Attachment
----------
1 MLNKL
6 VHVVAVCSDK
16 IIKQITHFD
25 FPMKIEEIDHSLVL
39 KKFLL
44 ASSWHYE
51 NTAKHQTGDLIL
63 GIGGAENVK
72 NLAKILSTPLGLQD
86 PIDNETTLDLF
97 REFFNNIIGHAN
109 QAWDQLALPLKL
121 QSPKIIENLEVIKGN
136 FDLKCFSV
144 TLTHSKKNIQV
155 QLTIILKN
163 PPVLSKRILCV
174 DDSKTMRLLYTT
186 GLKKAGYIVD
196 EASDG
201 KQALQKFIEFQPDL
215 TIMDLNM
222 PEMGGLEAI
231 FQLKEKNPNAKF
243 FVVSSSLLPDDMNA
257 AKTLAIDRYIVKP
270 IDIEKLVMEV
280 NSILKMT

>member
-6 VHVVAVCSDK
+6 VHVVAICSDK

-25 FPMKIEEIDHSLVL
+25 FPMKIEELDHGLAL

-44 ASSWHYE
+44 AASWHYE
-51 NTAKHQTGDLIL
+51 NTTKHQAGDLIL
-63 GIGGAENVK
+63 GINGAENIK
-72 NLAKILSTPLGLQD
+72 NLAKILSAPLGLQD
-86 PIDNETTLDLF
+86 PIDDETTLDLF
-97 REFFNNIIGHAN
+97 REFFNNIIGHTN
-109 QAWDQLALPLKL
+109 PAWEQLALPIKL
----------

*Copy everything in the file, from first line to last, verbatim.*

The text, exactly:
1 MLNKL
6 VHVVAVCSDK
16 IIKQITHFD
25 FPMKIEEIDHSLVL
39 KKFLL
44 ASSWHYE
51 NTAKHQTGDLIL
63 GIGGAENVK
72 NLAKILSTPLGLQD
86 PIDNETTLDLF
97 REFFNNIIGHAN
109 QAWDQLALPLKL
121 QSPKIIENLEVIKGN
136 FDLKCFSV
144 TLTHSKKNIQV
155 QLTIILKN
163 PPVLSKRILCV
174 DDSKTMRLLYTT
186 GLKKAGYIVD
196 EASDG
201 KQALQKFIEFQPDL
215 TIMDLNM
222 PEMGGLEAI
231 FQLKEKNPNAKF
243 FVVSSSLLPDDMNA
257 AKTLAIDRYIVKP
270 IDIEKLVMEV
280 NSILKMT

>member
-6 VHVVAVCSDK
+6 VHVVAICSDK

-25 FPMKIEEIDHSLVL
+25 FPMKIEELDHGLAL

-44 ASSWHYE
+44 AASWHYE
-51 NTAKHQTGDLIL
+51 NTTKHQAGDLIL
-63 GIGGAENVK
+63 GINGAENIK
-72 NLAKILSTPLGLQD
+72 NLAKILSAPLGLQD
-86 PIDNETTLDLF
+86 PIDDETTLDLF
-97 REFFNNIIGHAN
+97 REFFNNIIGHTN
-109 QAWDQLALPLKL
+109 PAWEQLALPIKL